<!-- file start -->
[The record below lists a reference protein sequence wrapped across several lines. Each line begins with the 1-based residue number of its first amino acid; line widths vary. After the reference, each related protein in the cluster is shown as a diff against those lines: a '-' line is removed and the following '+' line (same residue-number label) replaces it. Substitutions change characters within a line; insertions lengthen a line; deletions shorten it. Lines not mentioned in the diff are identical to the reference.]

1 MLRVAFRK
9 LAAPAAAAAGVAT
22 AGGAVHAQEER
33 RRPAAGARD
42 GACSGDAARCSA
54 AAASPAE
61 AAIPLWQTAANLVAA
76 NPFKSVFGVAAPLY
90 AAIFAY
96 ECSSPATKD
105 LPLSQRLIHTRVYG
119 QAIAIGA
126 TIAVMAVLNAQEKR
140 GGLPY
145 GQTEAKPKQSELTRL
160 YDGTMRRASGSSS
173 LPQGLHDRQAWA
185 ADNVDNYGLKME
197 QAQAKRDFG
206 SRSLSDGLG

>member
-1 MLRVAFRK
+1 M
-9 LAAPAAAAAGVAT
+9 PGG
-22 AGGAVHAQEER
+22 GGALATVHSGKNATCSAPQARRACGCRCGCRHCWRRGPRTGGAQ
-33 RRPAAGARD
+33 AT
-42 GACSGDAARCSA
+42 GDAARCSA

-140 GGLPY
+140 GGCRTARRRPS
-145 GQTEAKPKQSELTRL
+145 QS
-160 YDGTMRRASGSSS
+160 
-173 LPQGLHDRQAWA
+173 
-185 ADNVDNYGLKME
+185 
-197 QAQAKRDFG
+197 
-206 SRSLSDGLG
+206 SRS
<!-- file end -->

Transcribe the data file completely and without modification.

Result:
[The record below lists a reference protein sequence wrapped across several lines. Each line begins with the 1-based residue number of its first amino acid; line widths vary. After the reference, each related protein in the cluster is shown as a diff against those lines: a '-' line is removed and the following '+' line (same residue-number label) replaces it. Substitutions change characters within a line; insertions lengthen a line; deletions shorten it. Lines not mentioned in the diff are identical to the reference.]

1 MLRVAFRK
9 LAAPAAAAAGVAT
22 AGGAVHAQEER
33 RRPAAGARD
42 GACSGDAARCSA
54 AAASPAE
61 AAIPLWQTAANLVAA
76 NPFKSVFGVAAPLY
90 AAIFAY
96 ECSSPATKD
105 LPLSQRLIHTRVYG
119 QAIAIGA
126 TIAVMAVLNAQEKR
140 GGLPY
145 GQTEAKPKQSELTRL
160 YDGTMRRASGSSS
173 LPQGLHDRQAWA
185 ADNVDNYGLKME
197 QAQAKRDFG
206 SRSLSDGLG

>member
-1 MLRVAFRK
+1 M
-9 LAAPAAAAAGVAT
+9 PGG
-22 AGGAVHAQEER
+22 GGALATVHSGKNATCSAPQARRACGCRCGCRHCWRRGPRTGGAQ
-33 RRPAAGARD
+33 AT
-42 GACSGDAARCSA
+42 GDAARCSA

-140 GGLPY
+140 GGCRTARRRPS
-145 GQTEAKPKQSELTRL
+145 QS
-160 YDGTMRRASGSSS
+160 
-173 LPQGLHDRQAWA
+173 
-185 ADNVDNYGLKME
+185 
-197 QAQAKRDFG
+197 
-206 SRSLSDGLG
+206 SRS